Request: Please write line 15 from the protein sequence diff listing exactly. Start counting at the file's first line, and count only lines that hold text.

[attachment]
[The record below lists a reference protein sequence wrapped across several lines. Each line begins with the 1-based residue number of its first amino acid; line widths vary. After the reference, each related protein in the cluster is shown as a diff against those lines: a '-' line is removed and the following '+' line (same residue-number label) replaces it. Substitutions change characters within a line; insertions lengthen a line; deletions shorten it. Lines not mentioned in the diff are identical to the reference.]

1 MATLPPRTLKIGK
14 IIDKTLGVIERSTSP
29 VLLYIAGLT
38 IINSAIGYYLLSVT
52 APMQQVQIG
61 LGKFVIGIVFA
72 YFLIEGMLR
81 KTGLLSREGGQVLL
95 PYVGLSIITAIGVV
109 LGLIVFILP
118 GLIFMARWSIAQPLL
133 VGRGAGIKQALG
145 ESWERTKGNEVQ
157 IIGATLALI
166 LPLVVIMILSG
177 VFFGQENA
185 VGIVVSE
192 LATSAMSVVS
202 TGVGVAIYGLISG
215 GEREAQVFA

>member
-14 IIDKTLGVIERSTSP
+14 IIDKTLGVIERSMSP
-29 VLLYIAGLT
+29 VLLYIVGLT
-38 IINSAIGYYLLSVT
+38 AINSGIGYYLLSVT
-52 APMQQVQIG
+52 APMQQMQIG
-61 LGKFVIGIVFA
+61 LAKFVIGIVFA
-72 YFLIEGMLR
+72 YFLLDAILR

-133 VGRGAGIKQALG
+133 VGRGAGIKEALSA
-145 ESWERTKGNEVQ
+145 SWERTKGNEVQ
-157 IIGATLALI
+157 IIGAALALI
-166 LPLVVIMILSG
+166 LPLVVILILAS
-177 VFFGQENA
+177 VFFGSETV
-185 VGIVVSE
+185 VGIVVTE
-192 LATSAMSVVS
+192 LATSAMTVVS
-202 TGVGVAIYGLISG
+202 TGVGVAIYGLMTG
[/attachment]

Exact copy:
157 IIGATLALI